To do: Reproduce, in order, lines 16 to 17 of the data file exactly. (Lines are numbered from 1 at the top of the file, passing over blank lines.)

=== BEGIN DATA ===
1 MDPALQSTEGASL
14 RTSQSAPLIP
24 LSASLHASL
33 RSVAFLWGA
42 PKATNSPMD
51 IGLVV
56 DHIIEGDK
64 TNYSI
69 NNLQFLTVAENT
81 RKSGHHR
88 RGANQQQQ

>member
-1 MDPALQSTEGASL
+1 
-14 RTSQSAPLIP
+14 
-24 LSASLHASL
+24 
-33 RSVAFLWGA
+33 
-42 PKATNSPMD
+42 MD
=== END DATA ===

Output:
+14 
-24 LSASLHASL